Why India needs more than a ‘ministry’ to fight propaganda
We Indians need to have the collective determination and clarity to recognise the power, nature and history of propaganda as a global force ranged against India as one of the last lands still standing against it
My recent article in Firstpost titled Why India urgently needs a Ministry of Counter-Propaganda seems to have caught the attention of many readers, and I offer a quick response to some of their comments below.
I should begin by emphasising that countering propaganda is not propaganda: It is the telling of the truth after wiping out the lies. But to do that effectively, especially when propaganda has a powerful institutional history and deep investment of hundreds of millions of dollars in it, we need to understand the problem and possible solutions clearly.
With this aim in mind, my article talked about the institutionalisation of modern propaganda in the United States (the Creel Committee, set up by President Woodrow Wilson during World War I) in relation to the longer history of mass persuasion that I believe is endemic to proselytising cultures like the Christian West. I also tried to contrast this with the lack of institutional investment in mass persuasion (especially on a global scale) by India.
Aucitya and anti-propaganda
I took this approach because there is a kind of “aucitya” involved in a media studies professor writing about propaganda. It is not my place to call for propaganda, much less for government or party propaganda. It is my duty to share what I have learned about propaganda as a global phenomenon, and certainly urge action from readers and concerned citizens in whatever may be the appropriate form of response from them, as their own sense of “aucitya” permits.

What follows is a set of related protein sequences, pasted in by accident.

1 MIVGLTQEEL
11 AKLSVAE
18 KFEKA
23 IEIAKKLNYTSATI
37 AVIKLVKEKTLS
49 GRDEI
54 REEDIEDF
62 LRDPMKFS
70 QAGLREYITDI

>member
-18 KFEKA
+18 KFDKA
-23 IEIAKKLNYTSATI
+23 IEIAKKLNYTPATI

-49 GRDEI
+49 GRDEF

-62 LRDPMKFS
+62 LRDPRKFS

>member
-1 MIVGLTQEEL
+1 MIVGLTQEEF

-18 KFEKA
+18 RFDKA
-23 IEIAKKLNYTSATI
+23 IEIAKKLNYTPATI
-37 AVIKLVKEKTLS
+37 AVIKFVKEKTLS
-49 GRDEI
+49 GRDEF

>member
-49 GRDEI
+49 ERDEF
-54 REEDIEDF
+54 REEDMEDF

With that in mind, here, below, are some of the reactions to my article.
First, a number of people expressed concern that the government was the wrong institution to take on the task of fighting propaganda (my guess is that some of them did not read beyond the headline):
“Sorry I disagree. India needs a professional, multi-specialist, multidisciplinary, multidimensional organisation for fighting information warfare, not another ministry.”
“A ministry is a waste of time. A counterpropaganda or info warfare organisation with specific tasking, involving civil and military experts, functioning under the NSA is the need of the hour.”
“But isn’t Ministry of I & B supposed to counter propaganda… if these bureaucrats want to work, every ministry’s IEC division is also mandated to counter negativity.”
One reader thought that the GoI couldn’t do it, but then…
“Trolling success of BJP’s IT Cell can be scaled and optimized under the MIB to encompass all media.”
Another reader cautioned me about the “crab” phenomenon (at least I think)!
“Why you are wasting your energy. 1 IT cell is doing without any investment… They will think, your idea is for developing a business interest only favour you.”
I should be discouraged, but then some readers also got to the core idea: